Public Health: A disease that was once rare in the U.S. is killing Americans, and its rise coincides with the tidal wave of unaccompanied minor children arriving from Latin America under our de facto open-border policy.
The CDC website reports that from mid-August to Oct. 10, the CDC itself or state authorities confirmed that 691 people in 46 states and the District of Columbia had come down with some sort of respiratory illness caused by EV-D68. Five children, including Eli, died from their infections.
More than a few observers have noticed that the sudden increase in EV-D68 cases coincides with the rapid rise of unaccompanied minors crossing our porous border. These children, often without proper health screenings, have been distributed throughout the U.S.
The CDC denies any connection, noting that cases of EV-D68 have occurred in the U.S. for decades, having first been detected in California in 1962.
"There is no evidence that unaccompanied children brought EV-D68 into the United States, we are not aware of any of these children testing positive for the virus," the CDC told World Net Daily in an email response to an inquiry into the possible connection.
It is true that EV-D68 has been in the U.S. at least since 1962. But according to a study done by doctors from the Division of Viral Diseases at the National Center for Immunization and Respiratory Diseases published on the CDC's own website, EV-D68 "is one of the most rarely reported serotypes, with only 26 reports throughout the 36-year study period (1970 through 2006)."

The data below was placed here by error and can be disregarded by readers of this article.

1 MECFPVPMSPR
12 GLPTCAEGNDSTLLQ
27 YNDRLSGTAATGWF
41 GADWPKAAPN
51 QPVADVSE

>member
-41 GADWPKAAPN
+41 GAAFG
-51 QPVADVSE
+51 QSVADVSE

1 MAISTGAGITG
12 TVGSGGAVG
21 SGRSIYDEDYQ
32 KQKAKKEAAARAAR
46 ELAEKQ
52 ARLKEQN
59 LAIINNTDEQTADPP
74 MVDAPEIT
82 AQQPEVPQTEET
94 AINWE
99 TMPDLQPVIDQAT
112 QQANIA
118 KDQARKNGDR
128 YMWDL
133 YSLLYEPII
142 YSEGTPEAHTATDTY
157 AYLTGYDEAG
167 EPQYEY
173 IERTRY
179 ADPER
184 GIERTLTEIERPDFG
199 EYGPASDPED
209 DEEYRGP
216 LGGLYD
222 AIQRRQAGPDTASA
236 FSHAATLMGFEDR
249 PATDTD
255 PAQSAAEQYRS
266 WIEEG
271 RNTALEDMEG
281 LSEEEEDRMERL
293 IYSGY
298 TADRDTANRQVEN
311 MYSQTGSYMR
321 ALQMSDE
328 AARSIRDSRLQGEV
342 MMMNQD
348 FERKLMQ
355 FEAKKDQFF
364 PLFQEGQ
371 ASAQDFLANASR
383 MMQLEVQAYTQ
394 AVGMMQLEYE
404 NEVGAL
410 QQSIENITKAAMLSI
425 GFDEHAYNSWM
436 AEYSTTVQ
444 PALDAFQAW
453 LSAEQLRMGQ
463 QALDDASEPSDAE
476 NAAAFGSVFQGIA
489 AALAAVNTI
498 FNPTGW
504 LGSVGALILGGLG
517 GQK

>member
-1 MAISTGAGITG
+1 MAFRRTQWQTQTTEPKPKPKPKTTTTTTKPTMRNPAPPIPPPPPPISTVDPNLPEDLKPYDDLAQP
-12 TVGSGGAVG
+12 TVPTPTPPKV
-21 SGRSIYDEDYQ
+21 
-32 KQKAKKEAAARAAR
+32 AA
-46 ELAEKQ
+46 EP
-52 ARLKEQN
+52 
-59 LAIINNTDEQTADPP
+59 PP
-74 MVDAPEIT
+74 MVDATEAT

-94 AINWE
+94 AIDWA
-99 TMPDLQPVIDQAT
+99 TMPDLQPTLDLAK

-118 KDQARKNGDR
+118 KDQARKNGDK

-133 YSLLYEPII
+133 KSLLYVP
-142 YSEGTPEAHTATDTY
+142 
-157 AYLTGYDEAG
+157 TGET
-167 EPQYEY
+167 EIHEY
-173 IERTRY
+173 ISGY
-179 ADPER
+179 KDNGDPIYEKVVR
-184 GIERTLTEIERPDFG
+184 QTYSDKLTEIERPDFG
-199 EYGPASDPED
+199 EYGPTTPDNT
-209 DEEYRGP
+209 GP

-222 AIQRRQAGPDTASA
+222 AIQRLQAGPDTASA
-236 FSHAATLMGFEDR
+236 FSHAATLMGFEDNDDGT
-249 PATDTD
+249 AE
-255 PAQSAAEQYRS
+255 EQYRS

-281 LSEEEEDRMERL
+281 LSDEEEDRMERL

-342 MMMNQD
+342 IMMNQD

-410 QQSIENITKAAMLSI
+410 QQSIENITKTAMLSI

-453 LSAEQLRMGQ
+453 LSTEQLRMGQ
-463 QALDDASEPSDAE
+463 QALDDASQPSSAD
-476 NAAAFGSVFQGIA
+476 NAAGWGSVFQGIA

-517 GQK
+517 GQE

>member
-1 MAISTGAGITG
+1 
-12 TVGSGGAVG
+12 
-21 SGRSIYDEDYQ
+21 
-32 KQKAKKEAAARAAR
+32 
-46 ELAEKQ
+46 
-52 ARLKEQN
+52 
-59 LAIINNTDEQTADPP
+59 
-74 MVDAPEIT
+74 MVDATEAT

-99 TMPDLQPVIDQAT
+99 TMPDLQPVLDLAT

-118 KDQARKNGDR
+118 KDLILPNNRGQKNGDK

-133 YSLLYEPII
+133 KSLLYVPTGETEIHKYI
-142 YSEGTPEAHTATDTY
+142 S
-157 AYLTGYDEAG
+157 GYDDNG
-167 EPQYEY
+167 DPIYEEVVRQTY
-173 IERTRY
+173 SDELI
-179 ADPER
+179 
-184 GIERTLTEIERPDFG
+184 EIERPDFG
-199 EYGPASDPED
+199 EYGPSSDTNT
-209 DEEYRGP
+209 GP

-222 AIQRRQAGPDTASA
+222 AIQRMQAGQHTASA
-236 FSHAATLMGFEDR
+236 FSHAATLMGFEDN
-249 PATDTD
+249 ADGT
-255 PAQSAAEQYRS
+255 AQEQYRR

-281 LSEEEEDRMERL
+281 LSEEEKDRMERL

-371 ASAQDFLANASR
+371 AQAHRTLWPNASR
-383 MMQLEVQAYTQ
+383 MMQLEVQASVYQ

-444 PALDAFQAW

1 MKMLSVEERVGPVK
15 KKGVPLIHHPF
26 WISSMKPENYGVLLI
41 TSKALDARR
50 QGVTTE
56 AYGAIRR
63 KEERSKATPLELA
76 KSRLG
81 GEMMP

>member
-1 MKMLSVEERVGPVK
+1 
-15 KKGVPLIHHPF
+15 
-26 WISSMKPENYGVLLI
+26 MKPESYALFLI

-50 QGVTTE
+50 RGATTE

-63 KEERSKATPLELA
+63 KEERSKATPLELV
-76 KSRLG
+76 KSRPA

There's often a disconnect between coincidence and correlation. But we suspect that the jump in cases from 26 in 36 years to nearly 700 in one year coming at the same time as the open-border influx of improperly screened illegal aliens is more than just a coincidence.
As the relentless investigative reporter Sharyl Attkisson points out, a 2013 study in Virology Journal found human enteroviruses, including EV-D68, present in 3% of nose and throat swab samples taken from children from Latin America under 8 years old with a median age of 3. Related human rhinoviruses were found in 16% of the samples, according to the study authored by a team of virologists headed by Josefina Garcia from U.S. Naval Medical Unit 6 in Lima, Peru.
"Keep in mind that Latin American children likely have some immunity and may not be sick, while still contagious," Dr. Jane Orient, executive director of the Association of American Physicians and Surgeons, told World Net Daily.
So infected unaccompanied minors might not even show any symptoms detectable in screenings.
"Most of the border minors are being kept in overcrowded facilities ridden with poor hygiene," Dr. Elizabeth Lee Vliet, a preventive medicine specialist, told Breitbart News this summer, as the border flood escalated. "This is the ideal condition for a viral outbreak."
The dispersal of illegal aliens, including unaccompanied minors, throughout the U.S. without proper medical screening is an appalling dereliction of duty by a president and an administration sworn to protect the health and safety of American citizens.
And after the CDC's bungling, rethinking and dissembling about the Ebola outbreak, it looks as if we can't trust anything it says about the origins and spread of EV-D68, either.
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